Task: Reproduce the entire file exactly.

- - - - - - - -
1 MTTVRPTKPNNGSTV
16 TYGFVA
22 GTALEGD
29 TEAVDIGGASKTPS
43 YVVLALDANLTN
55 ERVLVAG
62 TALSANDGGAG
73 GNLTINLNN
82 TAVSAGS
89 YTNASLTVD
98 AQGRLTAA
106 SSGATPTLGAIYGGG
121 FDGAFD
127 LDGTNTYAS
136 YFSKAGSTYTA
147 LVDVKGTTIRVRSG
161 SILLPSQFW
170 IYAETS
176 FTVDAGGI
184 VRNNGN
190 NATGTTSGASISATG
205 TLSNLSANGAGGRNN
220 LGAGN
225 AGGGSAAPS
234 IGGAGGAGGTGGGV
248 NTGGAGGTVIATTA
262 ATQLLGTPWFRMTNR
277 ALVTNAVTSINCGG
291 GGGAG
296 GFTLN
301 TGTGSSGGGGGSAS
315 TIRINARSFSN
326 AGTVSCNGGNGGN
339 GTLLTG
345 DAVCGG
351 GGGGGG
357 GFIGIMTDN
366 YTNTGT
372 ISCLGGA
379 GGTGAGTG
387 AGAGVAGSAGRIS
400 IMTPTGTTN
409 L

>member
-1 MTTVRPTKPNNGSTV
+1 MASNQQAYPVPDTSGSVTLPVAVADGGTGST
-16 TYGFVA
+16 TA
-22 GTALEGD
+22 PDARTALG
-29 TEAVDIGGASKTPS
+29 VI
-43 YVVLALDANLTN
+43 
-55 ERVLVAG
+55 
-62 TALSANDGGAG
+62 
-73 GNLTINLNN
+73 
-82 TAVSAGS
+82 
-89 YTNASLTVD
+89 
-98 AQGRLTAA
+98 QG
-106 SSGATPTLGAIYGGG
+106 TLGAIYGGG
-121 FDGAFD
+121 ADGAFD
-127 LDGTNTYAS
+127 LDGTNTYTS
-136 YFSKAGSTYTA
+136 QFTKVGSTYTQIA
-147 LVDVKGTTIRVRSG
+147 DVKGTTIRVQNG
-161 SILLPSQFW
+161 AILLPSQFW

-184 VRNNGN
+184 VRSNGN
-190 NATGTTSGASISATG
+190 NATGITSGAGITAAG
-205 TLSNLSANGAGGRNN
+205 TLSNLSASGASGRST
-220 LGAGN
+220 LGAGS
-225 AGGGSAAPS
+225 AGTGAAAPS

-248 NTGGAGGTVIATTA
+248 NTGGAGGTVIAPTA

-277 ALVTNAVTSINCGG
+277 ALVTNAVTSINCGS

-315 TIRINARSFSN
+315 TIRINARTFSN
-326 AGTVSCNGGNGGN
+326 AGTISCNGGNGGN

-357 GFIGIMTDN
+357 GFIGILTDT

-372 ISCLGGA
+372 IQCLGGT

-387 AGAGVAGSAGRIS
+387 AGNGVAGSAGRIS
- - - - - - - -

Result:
1 MTTVRPTKPNNGSTV
16 TYGFVA
22 GTALEGD
29 TEAVDIGGASKTPS
43 YVVLALDANLTN
55 ERVLVAG
62 TALSANDGGAG
73 GNLTINLNN
82 TAVSAGS
89 YTNASLTVD
98 AQGRLTAA
106 SSGATPTLGAIYGGG
121 FDGAFD
127 LDGTNTYAS
136 YFSKAGSTYTA
147 LVDVKGTTIRVRSG
161 SILLPSQFW
170 IYAETS
176 FTVDAGGI
184 VRNNGN
190 NATGTTSGASISATG
205 TLSNLSANGAGGRNN
220 LGAGN
225 AGGGSAAPS
234 IGGAGGAGGTGGGV
248 NTGGAGGTVIATTA
262 ATQLLGTPWFRMTNR
277 ALVTNAVTSINCGG
291 GGGAG
296 GFTLN
301 TGTGSSGGGGGSAS
315 TIRINARSFSN
326 AGTVSCNGGNGGN
339 GTLLTG
345 DAVCGG
351 GGGGGG
357 GFIGIMTDN
366 YTNTGT
372 ISCLGGA
379 GGTGAGTG
387 AGAGVAGSAGRIS
400 IMTPTGTTN
409 L

>member
-1 MTTVRPTKPNNGSTV
+1 MASNQQAYPVPDTSGSVTLPVAVADGGTGST
-16 TYGFVA
+16 TA
-22 GTALEGD
+22 PDARTALG
-29 TEAVDIGGASKTPS
+29 VI
-43 YVVLALDANLTN
+43 
-55 ERVLVAG
+55 
-62 TALSANDGGAG
+62 
-73 GNLTINLNN
+73 
-82 TAVSAGS
+82 
-89 YTNASLTVD
+89 
-98 AQGRLTAA
+98 QG
-106 SSGATPTLGAIYGGG
+106 TLGAIYGGG
-121 FDGAFD
+121 ADGAFD
-127 LDGTNTYAS
+127 LDGTNTYTS
-136 YFSKAGSTYTA
+136 QFTKVGSTYTQIA
-147 LVDVKGTTIRVRSG
+147 DVKGTTIRVQNG
-161 SILLPSQFW
+161 AILLPSQFW

-184 VRNNGN
+184 VRSNGN
-190 NATGTTSGASISATG
+190 NATGITSGAGITAAG
-205 TLSNLSANGAGGRNN
+205 TLSNLSASGASGRST
-220 LGAGN
+220 LGAGS
-225 AGGGSAAPS
+225 AGTGAAAPS

-248 NTGGAGGTVIATTA
+248 NTGGAGGTVIAPTA

-277 ALVTNAVTSINCGG
+277 ALVTNAVTSINCGS

-315 TIRINARSFSN
+315 TIRINARTFSN
-326 AGTVSCNGGNGGN
+326 AGTISCNGGNGGN

-357 GFIGIMTDN
+357 GFIGILTDT

-372 ISCLGGA
+372 IQCLGGT

-387 AGAGVAGSAGRIS
+387 AGNGVAGSAGRIS